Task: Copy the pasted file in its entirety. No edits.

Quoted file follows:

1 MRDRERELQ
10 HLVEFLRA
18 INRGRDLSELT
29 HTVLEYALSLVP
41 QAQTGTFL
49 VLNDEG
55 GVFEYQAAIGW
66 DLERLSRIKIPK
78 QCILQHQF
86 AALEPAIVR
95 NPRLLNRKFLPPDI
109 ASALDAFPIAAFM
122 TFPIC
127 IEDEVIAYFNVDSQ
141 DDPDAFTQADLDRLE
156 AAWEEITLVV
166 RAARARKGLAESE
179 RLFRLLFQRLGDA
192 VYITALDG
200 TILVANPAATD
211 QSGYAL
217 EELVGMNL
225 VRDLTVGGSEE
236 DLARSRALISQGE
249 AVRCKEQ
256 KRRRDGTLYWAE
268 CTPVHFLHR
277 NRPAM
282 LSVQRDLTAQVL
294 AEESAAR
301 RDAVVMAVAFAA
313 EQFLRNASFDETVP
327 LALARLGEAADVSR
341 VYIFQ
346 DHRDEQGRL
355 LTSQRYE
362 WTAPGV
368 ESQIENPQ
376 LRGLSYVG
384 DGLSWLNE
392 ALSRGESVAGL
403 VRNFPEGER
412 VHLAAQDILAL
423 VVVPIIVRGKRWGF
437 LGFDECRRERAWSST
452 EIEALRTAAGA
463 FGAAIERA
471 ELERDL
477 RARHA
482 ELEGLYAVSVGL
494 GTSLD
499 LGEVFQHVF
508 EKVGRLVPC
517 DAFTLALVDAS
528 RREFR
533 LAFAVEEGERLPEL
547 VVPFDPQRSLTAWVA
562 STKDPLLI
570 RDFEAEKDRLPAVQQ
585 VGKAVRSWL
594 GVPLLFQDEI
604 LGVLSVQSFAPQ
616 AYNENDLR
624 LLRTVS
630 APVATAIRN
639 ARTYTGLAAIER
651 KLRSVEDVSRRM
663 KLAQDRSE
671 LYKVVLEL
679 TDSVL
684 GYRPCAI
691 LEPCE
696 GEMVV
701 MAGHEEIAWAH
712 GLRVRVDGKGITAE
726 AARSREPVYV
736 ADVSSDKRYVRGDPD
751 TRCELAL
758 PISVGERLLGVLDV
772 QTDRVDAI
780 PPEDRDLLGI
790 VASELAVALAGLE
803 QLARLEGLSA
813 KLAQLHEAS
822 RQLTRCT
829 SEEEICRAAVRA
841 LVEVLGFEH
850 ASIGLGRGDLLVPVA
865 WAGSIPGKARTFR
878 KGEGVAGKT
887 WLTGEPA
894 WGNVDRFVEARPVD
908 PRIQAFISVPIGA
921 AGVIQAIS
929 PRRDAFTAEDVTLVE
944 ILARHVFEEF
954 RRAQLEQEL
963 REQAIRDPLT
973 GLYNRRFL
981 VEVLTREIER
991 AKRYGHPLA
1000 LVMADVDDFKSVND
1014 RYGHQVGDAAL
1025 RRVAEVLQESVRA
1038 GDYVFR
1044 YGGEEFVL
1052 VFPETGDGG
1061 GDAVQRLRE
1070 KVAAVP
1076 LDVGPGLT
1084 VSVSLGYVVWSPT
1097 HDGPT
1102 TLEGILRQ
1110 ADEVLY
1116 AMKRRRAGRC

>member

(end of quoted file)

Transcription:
1 MRDRERELQ
10 HLVEFLRA
18 INRGRDLSELT
29 HTVLEYALSLVP
41 QAQTGTFL
49 VLNDEG
55 GVFEYQAAIGW
66 DLERLSRIKIPK
78 QCILQHQF
86 AALEPAIVR
95 NPRLLNRKFLPPDI
109 ASALDAFPIAAFM
122 TFPIC
127 IEDEVIAYFNVDSQ
141 DDPDAFTQADLDRLE
156 AAWEEITLVV
166 RAARARKGLAESE
179 RLFRLLFQRLGDA
192 VYITALDG
200 TILVANPAATD
211 QSGYAL
217 EELVGMNL
225 VRDLTVGGSEE
236 DLARSRALISQGE
249 AVRCKEQ
256 KRRRDGTLYWAE
268 CTPVHFLHR
277 NRPAM
282 LSVQRDLTAQVL
294 AEESAAR
301 RDAVVMAVAFAA
313 EQFLRNASFDETVP
327 LALARLGEAADVSR
341 VYIFQ
346 DHRDEQGRL
355 LTSQRYE
362 WTAPGV
368 ESQIENPQ
376 LRGLSYVG
384 DGLSWLNE
392 ALSRGESVAGL
403 VRNFPEGER
412 VHLAAQDILAL
423 VVVPIIVRGKRWGF
437 LGFDECRRERAWSST
452 EIEALRTAAGA
463 FGAAIERA
471 ELERDL
477 RARHA
482 ELEGLYAVSVGL
494 GTSLD
499 LGEVFQHVF
508 EKVGRLVPC
517 DAFTLALVDAS
528 RREFR
533 LAFAVEEGERLPEL
547 VVPFDPQRSLTAWVA
562 STKDPLLI
570 RDFEAEKDRLPAVQQ
585 VGKAVRSWL
594 GVPLLFQDEI
604 LGVLSVQSFAPQ
616 AYNENDLR
624 LLRTVS
630 APVATAIRN
639 ARTYTGLAAIER
651 KLRSVEDVSRRM
663 KLAQDRSE
671 LYKVVLEL
679 TDSVL
684 GYRPCAI
691 LEPCE
696 GEMVV
701 MAGHEEIAWAH
712 GLRVRVDGKGITAE
726 AARSREPVYV
736 ADVSSDKRYVRGDPD
751 TRCELAL
758 PISVGERLLGVLDV
772 QTDRVDAI
780 PPEDRDLLGI
790 VASELAVALAGLE
803 QLARLEGLSA
813 KLAQLHEAS
822 RQLTRCT
829 SEEEICRAAVRA
841 LVEVLGFEH
850 ASIGLGRGDLLVPVA
865 WAGSIPGKARTFR
878 KGEGVAGKT
887 WLTGEPA
894 WGNVDRFVEARPVD
908 PRIQAFISVPIGA
921 AGVIQAIS
929 PRRDAFTAEDVTLVE
944 ILARHVFEEF
954 RRAQLEQEL
963 REQAIRDPLT
973 GLYNRRFL
981 VEVLTREIER
991 AKRYGHPLA
1000 LVMADVDDFKSVND
1014 RYGHQVGDAAL
1025 RRVAEVLQESVRA
1038 GDYVFR
1044 YGGEEFVL
1052 VFPETGDGG
1061 GDAVQRLRE
1070 KVAAVP
1076 LDVGPGLT
1084 VSVSLGYVVWSPT
1097 HDGPT
1102 TLEGILRQ
1110 ADEVLY
1116 AMKRRRAGRC

>member